In the aftermath of a failed school funding referendum in April 2002, officials and board members from the Marquardt School District 15 in Illinois realized that a shortage of funds was not their only problem.
It had been 20 years since the last referendum in this district, which lies about 25 miles west of Chicago. The passing of so much time had created a communications problem as well: Because they hadn’t been asked to vote on additional school funding for so long, many members of the community had little understanding of the district’s overall financial picture. Moreover, they felt little connection to the district in other ways. Even many parents did not feel connected to the district, although they might have been very involved in their child’s individual school.
“The district has always been a good steward of funds,” says Bruce Barreras, a school board member. District officials and board members wanted to wait until they had a full and compelling list of new initiatives before asking the community for funding. “Our intention was not to nickel and dime the community to death,” Barreras explains.
District officials were asking for an amount that would have raised annual property taxes about $330 for the average taxpayer. They planned to use this additional money for a variety of programs and improvements, such as ensuring greater access to technology, reducing class size, hiring additional staff , adding foreign language instruction, improving security, and expanding their art and music programs.
District officials and board members realized that they needed to rebuild connections to the community. They began by cross-referencing people who had voted in the referendum with school registration lists, discovering that the primary stakeholders—that is, parents—had voted in very low numbers. Many were not even registered to vote. After a second failed referendum in November 2002 confirmed their data, they instituted a voter registration campaign.
The district registered an additional 600 to 700 new voters before the third referendum, which was held in April 2003 and passed easily. “We worked very hard not only to register voters but also to make phone calls on election day,” says Superintendent Loren May. “A surprising number of people hadn’t voted by mid-afternoon, so these phone calls clearly helped.”
Building Community Ties
After the referendum passed, district offi cials went to work to ensure that the community had easy access to information. They re-established a newsletter that is now produced bimonthly They hired a consulting group to revamp the Web site. Part of the site enhancement involved integrating it with Emerald Data Solutions’ Board Docs, a software system that enables users to access board meeting agendas, minutes, and associated documents, as well as district policies.
Before BoardDocs, district officials would send packets of relevant documents to board members’ homes prior to board meetings. Through an administrative portal, board members are now able to access these documents through BoardDocs. Parents and other members of the community can access documents through the public portal.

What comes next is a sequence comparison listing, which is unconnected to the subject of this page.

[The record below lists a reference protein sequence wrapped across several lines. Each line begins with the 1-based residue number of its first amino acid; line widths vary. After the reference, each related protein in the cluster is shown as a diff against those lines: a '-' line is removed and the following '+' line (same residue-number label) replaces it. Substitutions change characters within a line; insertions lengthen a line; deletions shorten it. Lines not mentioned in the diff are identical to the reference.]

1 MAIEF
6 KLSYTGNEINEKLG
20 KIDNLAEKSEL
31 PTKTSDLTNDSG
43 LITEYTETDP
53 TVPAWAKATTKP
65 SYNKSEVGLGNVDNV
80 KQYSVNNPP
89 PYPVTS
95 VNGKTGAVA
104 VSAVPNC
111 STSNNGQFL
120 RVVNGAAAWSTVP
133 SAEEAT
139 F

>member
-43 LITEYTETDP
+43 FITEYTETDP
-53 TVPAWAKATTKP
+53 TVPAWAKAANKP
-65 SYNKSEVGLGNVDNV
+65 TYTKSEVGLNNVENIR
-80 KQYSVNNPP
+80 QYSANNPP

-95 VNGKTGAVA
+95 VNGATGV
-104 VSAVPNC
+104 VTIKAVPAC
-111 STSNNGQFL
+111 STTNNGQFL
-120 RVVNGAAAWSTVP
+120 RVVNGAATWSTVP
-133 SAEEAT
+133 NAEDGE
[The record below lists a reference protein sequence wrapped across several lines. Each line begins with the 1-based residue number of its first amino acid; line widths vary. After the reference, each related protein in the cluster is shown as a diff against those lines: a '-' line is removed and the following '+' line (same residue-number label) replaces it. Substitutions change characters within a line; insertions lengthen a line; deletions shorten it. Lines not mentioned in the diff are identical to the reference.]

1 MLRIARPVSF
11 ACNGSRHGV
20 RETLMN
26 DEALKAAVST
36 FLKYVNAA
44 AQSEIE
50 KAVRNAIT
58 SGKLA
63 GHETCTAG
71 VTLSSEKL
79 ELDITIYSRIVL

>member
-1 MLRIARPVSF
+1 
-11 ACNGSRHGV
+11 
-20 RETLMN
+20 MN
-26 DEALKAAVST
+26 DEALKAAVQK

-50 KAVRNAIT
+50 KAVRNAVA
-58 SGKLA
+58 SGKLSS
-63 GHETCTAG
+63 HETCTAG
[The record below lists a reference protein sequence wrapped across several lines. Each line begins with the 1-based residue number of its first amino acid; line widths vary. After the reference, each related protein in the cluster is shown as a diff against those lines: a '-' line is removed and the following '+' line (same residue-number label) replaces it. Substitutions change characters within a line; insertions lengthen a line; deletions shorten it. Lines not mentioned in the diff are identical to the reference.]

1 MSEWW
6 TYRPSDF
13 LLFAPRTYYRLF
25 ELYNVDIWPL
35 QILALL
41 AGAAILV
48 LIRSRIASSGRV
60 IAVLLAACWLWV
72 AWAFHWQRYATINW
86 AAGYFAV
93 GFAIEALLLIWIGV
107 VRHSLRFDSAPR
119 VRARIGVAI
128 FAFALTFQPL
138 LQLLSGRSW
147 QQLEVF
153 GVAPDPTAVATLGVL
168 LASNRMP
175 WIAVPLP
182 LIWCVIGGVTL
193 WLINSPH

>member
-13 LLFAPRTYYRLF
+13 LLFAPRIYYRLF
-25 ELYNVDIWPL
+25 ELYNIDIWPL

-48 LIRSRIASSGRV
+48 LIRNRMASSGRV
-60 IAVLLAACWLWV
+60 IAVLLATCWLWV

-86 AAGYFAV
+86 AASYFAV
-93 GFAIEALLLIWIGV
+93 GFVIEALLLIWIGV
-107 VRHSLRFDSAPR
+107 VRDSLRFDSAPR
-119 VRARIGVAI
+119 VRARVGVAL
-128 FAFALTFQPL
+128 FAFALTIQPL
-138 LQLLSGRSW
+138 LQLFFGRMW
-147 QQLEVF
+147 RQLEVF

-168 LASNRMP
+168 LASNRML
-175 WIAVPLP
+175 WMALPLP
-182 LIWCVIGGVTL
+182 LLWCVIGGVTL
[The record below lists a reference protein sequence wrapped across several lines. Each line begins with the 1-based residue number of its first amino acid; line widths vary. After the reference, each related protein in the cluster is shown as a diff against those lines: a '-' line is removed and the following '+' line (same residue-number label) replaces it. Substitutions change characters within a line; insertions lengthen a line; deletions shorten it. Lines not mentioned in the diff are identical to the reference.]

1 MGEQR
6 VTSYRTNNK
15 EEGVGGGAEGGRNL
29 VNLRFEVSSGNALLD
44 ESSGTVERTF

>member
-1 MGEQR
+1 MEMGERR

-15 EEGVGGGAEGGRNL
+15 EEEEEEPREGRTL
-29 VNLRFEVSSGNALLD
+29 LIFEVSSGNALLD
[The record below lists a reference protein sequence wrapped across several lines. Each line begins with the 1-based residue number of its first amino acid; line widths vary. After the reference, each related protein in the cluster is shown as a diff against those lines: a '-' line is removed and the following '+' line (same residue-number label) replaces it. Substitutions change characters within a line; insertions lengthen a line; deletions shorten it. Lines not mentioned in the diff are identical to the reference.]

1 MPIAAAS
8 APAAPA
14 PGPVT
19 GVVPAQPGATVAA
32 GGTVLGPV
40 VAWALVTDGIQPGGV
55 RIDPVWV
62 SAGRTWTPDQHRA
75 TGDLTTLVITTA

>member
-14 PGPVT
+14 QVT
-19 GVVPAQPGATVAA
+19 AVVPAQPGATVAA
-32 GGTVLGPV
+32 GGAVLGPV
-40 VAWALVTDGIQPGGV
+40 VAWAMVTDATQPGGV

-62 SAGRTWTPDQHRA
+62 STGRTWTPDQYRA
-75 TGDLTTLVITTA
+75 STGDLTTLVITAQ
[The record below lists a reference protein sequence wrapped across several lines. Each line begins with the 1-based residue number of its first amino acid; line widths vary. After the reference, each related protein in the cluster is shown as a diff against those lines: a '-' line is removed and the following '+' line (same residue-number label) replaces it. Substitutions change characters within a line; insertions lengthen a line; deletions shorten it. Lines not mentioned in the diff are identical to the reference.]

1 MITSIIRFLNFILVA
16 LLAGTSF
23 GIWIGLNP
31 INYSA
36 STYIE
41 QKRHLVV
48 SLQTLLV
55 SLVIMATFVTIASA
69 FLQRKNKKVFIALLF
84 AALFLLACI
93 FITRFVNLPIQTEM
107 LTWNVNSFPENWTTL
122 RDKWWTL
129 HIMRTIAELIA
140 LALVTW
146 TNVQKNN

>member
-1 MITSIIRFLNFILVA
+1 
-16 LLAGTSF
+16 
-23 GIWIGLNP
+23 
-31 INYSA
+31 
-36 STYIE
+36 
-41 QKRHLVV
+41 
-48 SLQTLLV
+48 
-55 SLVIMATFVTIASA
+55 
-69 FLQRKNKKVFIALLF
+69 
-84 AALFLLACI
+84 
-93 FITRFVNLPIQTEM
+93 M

On the administrative end, the district’s use of BoardDocs has been a real time-saver. Mary Ellen McElligott, the superintendent’s administrative assistant, no longer has to print hard copies of documents. She receives most items for inclusion in documents electronically. Those that come in on paper, she scans.
Board meetings are held on Tuesdays, with the documents generally posted on the preceding Friday. “If changes to any documents are made after they have been posted, board members receive an automatic e-mail letting them know,” says McElligott.
Each document is projected from BoardDocs onto a huge screen at board meetings for public viewing, and access to these same documents is also available through BoardDocs on the district’s Web site.
A Good Return on Investment
As a further step in reaching out to the community, the district now tracks its progress with a “scorecard,” also available through BoardDocs on the district’s Web site, which May describes as a “monthly dipstick of key indicators.” These indicators include student achievement, safe and nurturing environment, fiscal health, customer service, and quality personnel.
The district is at the highest of four levels of financial wellness in the state. Moreover, all of its schools have made Adequate Yearly Progress, and math and reading scores have shown strong gains. “We believe taxpayers have received a good return on investment,” May says.
Barreras agrees: “You cannot ask for support from the community without showing some value, some return on investment, and some clear targets and goals. You can invite parents and other community members to take the journey with you, so that everyone can be proud of the district.”
Don Parker-Burgard is copy editor of District Administration.